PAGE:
Iraq Table of Contents

Although a census occurred in late 1987, only overall population totals and some estimates were available in early 1988. The latest detailed census information was that from the 1977 census. The total population increased from 12,029,000 in 1977 to 16,278,000 in 1987, an increase of 35.3 pecent.

The population has fluctuated considerably over the region's long history. Between the eighth and the twelfth centuries A.D., Iraq--particularly Baghdad--was the flourishing center of a burgeoning Arab civilization, and at the height of the region's prosperity it may have supported a population much larger than the present society. Some estimates range as high as 15 to 29 million. Decline came swiftly in the late thirteenth century, however, when Mongol conquerors massacred the populace, destroyed the cities, and ravaged the countryside. The elaborate irrigation system that had made possible agricultural production capable of supporting a large population was left in ruins.

A pattern of alternating neglect and oppression characterized the Ottoman rule that began in the sixteenth century, and for hundreds of years the three vilayets of Baghdad, Al Basrah, and Mosul--which the British joined to form Iraq in the aftermath of World War I--remained underpopulated backward outposts of the Ottoman Empire. In the mid-1800s, the area had fewer than 1.3 million inhabitants.

Upon independence in 1932, the departing British officials estimated the population at about 3.5 million. The first census was carried out in 1947, showing a population of about 4.8 million. The 1957 census gave a population of about 6.3 million, and the 1965 census returned a count of slightly above 8 million.

The October 1977 census gave the annual rate of population growth as 3.2 percent. According to the October 1987 census, the annual population growth rate was 3.1 percent placing Iraq among the world's high population growth rate countries (2.8 to 3.5 per year). In common with many developing countries, Iraq's population was young: approximately 57 percent of the population in 1987 was under the age of twenty. The government has never sought to implement a birth control program, a policy reinforced by the war to offset losses in the fighting and mitigate the threat from Iran, whose population is roughly three times that of Iraq.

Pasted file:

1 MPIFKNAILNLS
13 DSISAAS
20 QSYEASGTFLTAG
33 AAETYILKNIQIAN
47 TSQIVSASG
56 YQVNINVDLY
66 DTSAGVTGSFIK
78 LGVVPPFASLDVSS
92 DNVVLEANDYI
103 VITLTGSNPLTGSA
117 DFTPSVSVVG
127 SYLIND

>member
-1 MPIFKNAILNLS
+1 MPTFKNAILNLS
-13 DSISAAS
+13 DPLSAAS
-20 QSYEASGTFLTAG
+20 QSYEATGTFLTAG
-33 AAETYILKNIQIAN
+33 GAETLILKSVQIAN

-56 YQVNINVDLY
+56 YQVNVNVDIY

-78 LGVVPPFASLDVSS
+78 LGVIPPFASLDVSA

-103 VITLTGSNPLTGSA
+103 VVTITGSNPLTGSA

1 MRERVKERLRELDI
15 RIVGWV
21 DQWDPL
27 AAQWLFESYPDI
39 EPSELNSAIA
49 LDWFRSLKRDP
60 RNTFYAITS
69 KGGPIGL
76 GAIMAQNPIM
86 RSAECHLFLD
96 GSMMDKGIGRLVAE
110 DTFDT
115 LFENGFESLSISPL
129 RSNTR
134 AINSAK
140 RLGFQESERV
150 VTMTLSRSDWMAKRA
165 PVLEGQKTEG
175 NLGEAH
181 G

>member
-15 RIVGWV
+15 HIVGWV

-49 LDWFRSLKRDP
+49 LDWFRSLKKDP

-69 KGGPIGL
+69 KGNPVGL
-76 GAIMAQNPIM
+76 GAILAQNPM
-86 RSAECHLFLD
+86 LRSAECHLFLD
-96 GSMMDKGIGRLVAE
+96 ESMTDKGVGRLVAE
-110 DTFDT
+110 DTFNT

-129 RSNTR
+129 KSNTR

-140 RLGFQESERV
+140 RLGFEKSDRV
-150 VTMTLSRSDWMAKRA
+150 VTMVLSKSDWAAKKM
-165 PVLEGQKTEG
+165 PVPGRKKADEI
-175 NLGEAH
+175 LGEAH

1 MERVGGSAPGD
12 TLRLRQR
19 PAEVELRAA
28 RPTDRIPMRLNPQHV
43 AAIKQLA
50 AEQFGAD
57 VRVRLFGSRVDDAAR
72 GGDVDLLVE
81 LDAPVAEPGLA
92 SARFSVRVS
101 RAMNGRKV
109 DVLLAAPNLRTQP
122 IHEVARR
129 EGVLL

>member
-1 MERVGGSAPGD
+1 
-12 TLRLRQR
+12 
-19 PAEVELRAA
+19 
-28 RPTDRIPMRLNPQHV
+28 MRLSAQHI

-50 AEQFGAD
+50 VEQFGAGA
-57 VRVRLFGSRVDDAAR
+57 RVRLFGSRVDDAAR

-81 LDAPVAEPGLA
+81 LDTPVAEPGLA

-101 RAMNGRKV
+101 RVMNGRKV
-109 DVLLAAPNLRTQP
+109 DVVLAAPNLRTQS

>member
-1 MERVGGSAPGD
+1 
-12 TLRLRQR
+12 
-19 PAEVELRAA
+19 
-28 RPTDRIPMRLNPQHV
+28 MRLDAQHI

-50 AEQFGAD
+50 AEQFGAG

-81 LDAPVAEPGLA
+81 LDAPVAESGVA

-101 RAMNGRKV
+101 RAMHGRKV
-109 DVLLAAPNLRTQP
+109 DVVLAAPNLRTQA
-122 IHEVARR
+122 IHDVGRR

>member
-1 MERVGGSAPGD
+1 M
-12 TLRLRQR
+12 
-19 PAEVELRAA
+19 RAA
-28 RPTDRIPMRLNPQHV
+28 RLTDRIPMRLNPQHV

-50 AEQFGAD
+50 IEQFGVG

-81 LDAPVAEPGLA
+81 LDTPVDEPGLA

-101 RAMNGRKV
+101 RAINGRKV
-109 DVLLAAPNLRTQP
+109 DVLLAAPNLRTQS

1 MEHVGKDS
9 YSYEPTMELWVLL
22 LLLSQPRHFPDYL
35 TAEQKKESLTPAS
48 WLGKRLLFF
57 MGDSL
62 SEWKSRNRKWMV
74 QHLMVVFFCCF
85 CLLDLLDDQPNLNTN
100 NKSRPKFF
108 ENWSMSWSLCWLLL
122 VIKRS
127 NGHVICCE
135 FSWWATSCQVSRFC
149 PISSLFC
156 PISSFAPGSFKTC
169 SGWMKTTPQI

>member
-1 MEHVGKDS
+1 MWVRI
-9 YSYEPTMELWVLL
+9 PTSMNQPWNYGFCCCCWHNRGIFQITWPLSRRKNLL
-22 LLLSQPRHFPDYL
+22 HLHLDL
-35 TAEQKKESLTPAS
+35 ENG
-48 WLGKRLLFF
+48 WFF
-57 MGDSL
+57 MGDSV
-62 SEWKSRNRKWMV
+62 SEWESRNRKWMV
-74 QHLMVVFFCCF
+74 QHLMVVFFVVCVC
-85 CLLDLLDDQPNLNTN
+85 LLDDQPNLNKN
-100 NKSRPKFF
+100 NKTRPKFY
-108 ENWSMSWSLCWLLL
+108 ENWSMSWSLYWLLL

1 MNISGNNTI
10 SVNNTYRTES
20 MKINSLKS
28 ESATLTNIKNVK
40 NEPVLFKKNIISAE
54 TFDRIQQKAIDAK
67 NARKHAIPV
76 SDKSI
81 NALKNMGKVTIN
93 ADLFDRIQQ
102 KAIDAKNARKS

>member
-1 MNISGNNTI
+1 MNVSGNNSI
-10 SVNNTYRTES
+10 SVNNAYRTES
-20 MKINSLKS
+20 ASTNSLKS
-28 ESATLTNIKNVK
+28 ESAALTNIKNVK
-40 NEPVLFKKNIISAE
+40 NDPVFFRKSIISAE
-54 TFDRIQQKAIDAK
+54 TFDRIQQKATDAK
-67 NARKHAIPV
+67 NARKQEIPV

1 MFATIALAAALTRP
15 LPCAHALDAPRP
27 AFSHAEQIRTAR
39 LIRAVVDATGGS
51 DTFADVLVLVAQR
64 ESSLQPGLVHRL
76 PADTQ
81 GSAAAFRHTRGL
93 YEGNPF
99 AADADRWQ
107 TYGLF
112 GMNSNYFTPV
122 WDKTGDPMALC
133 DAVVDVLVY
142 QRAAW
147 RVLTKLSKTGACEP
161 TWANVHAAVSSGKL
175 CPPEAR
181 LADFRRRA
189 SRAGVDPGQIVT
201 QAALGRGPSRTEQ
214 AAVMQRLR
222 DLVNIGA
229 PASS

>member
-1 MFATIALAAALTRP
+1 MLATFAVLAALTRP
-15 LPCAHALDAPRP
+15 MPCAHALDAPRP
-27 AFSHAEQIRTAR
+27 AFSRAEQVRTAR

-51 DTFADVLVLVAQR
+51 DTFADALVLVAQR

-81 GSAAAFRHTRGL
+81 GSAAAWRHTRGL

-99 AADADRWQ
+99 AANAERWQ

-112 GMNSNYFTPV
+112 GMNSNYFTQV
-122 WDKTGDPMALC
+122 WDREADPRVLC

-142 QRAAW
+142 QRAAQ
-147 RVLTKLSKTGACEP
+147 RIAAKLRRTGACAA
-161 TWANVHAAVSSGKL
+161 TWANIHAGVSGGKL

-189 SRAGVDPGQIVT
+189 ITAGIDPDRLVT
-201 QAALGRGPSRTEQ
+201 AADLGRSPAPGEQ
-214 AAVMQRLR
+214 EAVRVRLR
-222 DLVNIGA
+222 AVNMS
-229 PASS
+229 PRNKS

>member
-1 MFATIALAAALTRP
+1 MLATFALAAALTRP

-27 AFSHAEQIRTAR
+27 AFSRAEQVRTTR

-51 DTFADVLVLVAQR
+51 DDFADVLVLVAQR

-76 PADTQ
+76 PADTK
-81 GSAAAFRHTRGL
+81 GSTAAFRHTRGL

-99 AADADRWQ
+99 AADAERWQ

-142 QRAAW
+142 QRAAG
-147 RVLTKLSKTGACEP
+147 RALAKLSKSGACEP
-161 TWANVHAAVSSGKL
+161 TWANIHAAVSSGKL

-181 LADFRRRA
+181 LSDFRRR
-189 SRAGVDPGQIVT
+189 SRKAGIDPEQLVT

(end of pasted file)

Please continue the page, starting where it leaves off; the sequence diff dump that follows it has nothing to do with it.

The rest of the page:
In 1977 about 64 percent of the population was listed as living in urban areas; this was a marked change from 1965, when only 44 percent resided in urban centers. In the 1987 government estimates, the urban population was given as 68 percent, resulting in large measure from the migrations to the cities since the start of the war. The partial destruction of Basra by Iranian artillery barrages has had a particularly devastating effect; by 1988, according to some well informed accounts, almost half the residents of the city--its population formerly estimated at 800,000--had fled. At the same time, approximately 95,000 persons were identified in the 1977 census as nomadic or seminomadic beduins. This figure is a 1986 estimate by nongovernmental sources and is higher than the 57,000 listed in the 1957 census; the increase probably reflects either an improved counting procedure or a change in definition or classification. Overall, the nomads and seminomads constituted less than 1 percent of the population, whereas in 1867 they had been estimated at about 500,000 or 35 percent of the population.

The population remains unevenly distributed. In 1987 Baghdad Governorate had a population density of about 950 persons per square kilometer and the Babylon Governorate 202 persons per square kilometer, whereas Al Muthanna Governorate possessed only 5.5 persons per square kilometer. In general the major cities are located on the nation's rivers, and the bulk of the rural population lives in the areas that are cultivated with water taken from the rivers.

The People
Other Minorities

For more recent population estimates, see Facts about Iraq.

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Source: U.S. Library of Congress